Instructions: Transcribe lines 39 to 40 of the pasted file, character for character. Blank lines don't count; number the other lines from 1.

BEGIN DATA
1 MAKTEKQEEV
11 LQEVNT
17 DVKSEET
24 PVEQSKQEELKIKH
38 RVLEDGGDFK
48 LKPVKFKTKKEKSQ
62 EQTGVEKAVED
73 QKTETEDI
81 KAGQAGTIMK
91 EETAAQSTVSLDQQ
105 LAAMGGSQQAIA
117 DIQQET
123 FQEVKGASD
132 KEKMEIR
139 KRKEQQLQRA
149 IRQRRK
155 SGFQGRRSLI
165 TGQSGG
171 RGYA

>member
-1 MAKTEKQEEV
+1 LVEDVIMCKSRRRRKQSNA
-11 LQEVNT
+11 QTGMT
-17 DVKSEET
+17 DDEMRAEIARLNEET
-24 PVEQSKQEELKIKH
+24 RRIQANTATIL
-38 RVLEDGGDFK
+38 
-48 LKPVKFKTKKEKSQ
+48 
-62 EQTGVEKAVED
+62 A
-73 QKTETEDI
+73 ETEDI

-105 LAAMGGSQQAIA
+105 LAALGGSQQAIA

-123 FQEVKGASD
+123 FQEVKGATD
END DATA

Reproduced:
-123 FQEVKGASD
+123 FQEVKGATD